There are at least two footballers too. Cristiano Ronaldo's home island has renamed its international airport in his honour as the Madeira Cristiano Ronaldo Airport, complete with famously bad bust, and since 2006 Belfast's City Airport has been known as George Best Belfast City Airport after the local hero dubbed the greatest dribbler in history.


I suppose the names lend opportunities to honour someone important, to put up a statue outside and sell some souvenirs, but if left to their own town name devices some unlucky airports just sound silly in someone else's language. There's a Batman Airport in Turkey Batman Airport for example, a Mafia airport in Tanzania, a Moron airport in Mongolia, an Ogle airport in Guyana, and a Deadhorse Airport in Alaska (USA).

Most airports are just named after the city they serve, like Manchester, Miami, and Mangalore. Or they use a less defined geographical name like the UK's East Midlands Airport or Marseilles-Provence. East Midlands Airport sounds awfully dull, but it does tell you something about where it might be.

It's run jointly by the councils of Derby, Nottingham, and Leicester and I worked there for a time. The coaches taking disembarking passenger from the aircraft to arrivals were emblazoned with 'Serving Derby, Nottingham and Leicester'. I thus overheard one family, purse at the ready, ask the driver for "two adults and two children to Leicester please", entirely forgetting they had yet to clear immigration, collect there bags and pass through customs, before leaving the airport.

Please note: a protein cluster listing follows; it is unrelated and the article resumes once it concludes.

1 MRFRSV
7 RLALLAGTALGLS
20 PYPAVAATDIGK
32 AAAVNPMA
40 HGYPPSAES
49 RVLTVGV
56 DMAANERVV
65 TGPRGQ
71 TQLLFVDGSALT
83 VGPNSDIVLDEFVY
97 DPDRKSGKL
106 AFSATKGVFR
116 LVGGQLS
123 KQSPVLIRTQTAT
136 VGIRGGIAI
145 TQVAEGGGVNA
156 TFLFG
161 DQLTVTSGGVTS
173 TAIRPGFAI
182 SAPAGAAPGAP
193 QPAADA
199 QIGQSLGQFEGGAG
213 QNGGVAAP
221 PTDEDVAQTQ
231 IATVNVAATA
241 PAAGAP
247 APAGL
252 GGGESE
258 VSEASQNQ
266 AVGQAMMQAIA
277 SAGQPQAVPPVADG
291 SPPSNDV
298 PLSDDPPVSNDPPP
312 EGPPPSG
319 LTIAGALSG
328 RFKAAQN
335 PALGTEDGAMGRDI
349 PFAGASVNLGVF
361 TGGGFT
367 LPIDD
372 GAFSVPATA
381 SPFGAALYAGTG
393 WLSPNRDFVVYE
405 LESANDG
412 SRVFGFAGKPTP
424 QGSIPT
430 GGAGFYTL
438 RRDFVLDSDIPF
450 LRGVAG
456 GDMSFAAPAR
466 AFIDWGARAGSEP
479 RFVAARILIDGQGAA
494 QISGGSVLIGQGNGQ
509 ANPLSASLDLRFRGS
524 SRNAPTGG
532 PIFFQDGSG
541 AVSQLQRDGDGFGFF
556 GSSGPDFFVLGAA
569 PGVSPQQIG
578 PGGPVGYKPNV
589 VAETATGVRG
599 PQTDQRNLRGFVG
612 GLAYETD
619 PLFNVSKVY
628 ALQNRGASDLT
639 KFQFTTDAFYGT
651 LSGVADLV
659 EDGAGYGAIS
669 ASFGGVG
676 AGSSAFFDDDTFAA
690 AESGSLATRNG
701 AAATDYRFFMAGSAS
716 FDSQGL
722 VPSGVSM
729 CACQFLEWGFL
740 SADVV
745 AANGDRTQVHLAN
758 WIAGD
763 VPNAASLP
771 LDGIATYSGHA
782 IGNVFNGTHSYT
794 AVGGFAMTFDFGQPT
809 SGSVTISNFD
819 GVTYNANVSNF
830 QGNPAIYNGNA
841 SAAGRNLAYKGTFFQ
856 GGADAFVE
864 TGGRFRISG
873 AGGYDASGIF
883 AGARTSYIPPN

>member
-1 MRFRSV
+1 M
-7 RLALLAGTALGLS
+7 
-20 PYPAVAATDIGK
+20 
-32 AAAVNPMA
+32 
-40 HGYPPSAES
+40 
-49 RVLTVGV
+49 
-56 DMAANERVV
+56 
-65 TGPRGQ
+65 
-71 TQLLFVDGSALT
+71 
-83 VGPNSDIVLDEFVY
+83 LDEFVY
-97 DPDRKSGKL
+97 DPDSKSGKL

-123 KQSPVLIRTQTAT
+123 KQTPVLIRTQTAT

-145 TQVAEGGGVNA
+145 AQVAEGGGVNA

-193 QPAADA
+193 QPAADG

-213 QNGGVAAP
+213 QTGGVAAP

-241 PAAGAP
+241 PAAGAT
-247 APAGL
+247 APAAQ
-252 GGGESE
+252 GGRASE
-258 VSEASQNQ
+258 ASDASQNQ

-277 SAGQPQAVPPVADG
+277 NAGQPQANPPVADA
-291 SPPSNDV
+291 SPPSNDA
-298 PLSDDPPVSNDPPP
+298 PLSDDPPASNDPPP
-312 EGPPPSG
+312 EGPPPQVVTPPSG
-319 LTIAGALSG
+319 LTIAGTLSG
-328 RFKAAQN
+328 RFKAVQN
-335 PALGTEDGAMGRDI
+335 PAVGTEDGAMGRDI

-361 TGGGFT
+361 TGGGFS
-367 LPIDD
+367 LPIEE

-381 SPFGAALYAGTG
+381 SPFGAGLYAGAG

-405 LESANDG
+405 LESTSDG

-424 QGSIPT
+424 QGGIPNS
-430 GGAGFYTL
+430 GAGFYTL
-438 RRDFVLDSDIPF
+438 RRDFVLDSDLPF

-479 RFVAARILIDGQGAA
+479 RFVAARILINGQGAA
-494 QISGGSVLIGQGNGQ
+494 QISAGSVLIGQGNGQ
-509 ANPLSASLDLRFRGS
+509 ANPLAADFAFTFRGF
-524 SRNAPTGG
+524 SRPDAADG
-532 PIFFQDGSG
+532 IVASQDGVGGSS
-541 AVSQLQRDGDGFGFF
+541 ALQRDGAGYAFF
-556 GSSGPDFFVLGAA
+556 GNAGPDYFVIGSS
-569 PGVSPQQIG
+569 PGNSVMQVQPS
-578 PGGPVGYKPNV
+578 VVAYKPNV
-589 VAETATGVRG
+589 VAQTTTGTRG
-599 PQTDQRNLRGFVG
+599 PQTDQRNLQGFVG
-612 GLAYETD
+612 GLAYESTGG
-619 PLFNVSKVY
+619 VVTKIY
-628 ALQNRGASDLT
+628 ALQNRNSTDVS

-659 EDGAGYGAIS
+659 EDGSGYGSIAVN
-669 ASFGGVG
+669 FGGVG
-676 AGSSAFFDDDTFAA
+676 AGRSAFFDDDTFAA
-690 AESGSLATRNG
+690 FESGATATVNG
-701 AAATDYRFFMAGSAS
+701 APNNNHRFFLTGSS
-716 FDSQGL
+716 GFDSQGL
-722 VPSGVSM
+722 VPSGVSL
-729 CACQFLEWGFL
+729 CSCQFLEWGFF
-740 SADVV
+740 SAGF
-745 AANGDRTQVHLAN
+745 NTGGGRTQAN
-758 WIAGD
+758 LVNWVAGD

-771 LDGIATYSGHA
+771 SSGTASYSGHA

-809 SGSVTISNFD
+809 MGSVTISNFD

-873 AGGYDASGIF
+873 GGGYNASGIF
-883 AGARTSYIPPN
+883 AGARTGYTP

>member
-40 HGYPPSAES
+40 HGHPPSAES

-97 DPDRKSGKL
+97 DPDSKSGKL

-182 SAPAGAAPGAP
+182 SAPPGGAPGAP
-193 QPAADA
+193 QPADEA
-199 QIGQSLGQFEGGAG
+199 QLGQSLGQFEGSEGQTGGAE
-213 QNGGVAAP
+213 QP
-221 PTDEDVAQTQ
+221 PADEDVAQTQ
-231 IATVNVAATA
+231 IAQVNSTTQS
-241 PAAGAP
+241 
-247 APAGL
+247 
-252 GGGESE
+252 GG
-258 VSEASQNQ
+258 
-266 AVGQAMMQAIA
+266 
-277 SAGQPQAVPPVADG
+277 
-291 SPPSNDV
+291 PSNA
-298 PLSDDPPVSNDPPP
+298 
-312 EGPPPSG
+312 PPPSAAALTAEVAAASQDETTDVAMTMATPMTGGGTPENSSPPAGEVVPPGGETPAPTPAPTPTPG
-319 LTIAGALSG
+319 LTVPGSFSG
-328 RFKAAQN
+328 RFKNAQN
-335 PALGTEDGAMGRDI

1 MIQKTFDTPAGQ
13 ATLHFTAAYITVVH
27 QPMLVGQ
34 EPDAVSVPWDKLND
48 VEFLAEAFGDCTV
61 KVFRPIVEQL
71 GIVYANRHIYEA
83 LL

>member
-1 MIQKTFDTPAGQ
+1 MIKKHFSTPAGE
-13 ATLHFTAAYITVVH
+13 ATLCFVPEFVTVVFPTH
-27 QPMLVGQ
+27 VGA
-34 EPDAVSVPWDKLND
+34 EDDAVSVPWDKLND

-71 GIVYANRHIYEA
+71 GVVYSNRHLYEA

Happy Concorde passengers en route to Derby, Nottingham or Leicester. Photo East Midlands Airport

The hot topic while I was there in the mid 80's was how to find a better name for the airport. It was thought dreary and ill-defined, and research showed that few people in the UK knew quite where it was, and even fewer people abroad. So an expensive several-month-long study was commissioned in order to find a better, sexier, more memorable name. I seem to remember that the fee was £80,000. Excitement mounted until the report was published and recommended - wait for it - keeping the name as....'East Midlands Airport'.


At least East Midlands means something. Consider Heathrow and Gatwick; the largest international airport in the world and the busiest single runway airport in the world. You might think they would merit something special from the moniker drawer, but not at all. Supplanting small villages that were there before the runway was laid down, Heathrow just means a row or hedge on a heath - which in the UK means open land left wild rather than a formal park. And a 'wick' in old English is a pen for livestock, and 'gat' is a term for a goat, giving us 'goat pen'. They are as far away from naming after some famous figure as it is possible to get.